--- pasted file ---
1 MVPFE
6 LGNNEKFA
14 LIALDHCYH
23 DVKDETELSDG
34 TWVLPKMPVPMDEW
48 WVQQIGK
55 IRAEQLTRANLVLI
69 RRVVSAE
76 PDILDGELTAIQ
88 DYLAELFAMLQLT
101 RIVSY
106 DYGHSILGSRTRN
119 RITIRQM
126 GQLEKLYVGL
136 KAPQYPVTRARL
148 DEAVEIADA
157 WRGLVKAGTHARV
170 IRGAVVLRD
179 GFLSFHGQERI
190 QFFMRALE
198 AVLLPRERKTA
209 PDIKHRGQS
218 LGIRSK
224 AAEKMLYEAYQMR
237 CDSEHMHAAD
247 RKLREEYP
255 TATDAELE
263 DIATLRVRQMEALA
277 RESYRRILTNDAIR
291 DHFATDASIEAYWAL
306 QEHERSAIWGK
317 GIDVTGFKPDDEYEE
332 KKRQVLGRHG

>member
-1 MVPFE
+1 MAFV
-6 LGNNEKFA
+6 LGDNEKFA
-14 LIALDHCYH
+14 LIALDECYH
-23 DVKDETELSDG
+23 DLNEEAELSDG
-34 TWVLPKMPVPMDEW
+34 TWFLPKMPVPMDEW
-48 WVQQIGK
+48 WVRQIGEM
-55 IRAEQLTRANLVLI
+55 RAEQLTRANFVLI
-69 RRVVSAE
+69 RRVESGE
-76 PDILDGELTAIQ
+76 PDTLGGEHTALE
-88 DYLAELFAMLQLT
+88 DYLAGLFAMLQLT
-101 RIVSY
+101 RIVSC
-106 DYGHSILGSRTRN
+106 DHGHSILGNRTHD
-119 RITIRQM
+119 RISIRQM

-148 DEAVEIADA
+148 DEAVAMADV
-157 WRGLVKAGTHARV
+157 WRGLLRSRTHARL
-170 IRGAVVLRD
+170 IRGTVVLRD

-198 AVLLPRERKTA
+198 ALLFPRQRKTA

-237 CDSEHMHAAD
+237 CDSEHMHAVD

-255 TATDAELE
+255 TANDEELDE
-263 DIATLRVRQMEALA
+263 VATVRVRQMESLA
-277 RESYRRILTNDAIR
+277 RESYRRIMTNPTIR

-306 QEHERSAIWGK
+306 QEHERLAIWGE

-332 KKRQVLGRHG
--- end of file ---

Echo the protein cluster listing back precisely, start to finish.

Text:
1 MVPFE
6 LGNNEKFA
14 LIALDHCYH
23 DVKDETELSDG
34 TWVLPKMPVPMDEW
48 WVQQIGK
55 IRAEQLTRANLVLI
69 RRVVSAE
76 PDILDGELTAIQ
88 DYLAELFAMLQLT
101 RIVSY
106 DYGHSILGSRTRN
119 RITIRQM
126 GQLEKLYVGL
136 KAPQYPVTRARL
148 DEAVEIADA
157 WRGLVKAGTHARV
170 IRGAVVLRD
179 GFLSFHGQERI
190 QFFMRALE
198 AVLLPRERKTA
209 PDIKHRGQS
218 LGIRSK
224 AAEKMLYEAYQMR
237 CDSEHMHAAD
247 RKLREEYP
255 TATDAELE
263 DIATLRVRQMEALA
277 RESYRRILTNDAIR
291 DHFATDASIEAYWAL
306 QEHERSAIWGK
317 GIDVTGFKPDDEYEE
332 KKRQVLGRHG

>member
-1 MVPFE
+1 MAFV
-6 LGNNEKFA
+6 LGDNEKFA
-14 LIALDHCYH
+14 LIALDECYH
-23 DVKDETELSDG
+23 DLNEEAELSDG
-34 TWVLPKMPVPMDEW
+34 TWFLPKMPVPMDEW
-48 WVQQIGK
+48 WVRQIGEM
-55 IRAEQLTRANLVLI
+55 RAEQLTRANFVLI
-69 RRVVSAE
+69 RRVESGE
-76 PDILDGELTAIQ
+76 PDTLGGEHTALE
-88 DYLAELFAMLQLT
+88 DYLAGLFAMLQLT
-101 RIVSY
+101 RIVSC
-106 DYGHSILGSRTRN
+106 DHGHSILGNRTHD
-119 RITIRQM
+119 RISIRQM

-148 DEAVEIADA
+148 DEAVAMADV
-157 WRGLVKAGTHARV
+157 WRGLLRSRTHARL
-170 IRGAVVLRD
+170 IRGTVVLRD

-198 AVLLPRERKTA
+198 ALLFPRQRKTA

-237 CDSEHMHAAD
+237 CDSEHMHAVD

-255 TATDAELE
+255 TANDEELDE
-263 DIATLRVRQMEALA
+263 VATVRVRQMESLA
-277 RESYRRILTNDAIR
+277 RESYRRIMTNPTIR

-306 QEHERSAIWGK
+306 QEHERLAIWGE

-332 KKRQVLGRHG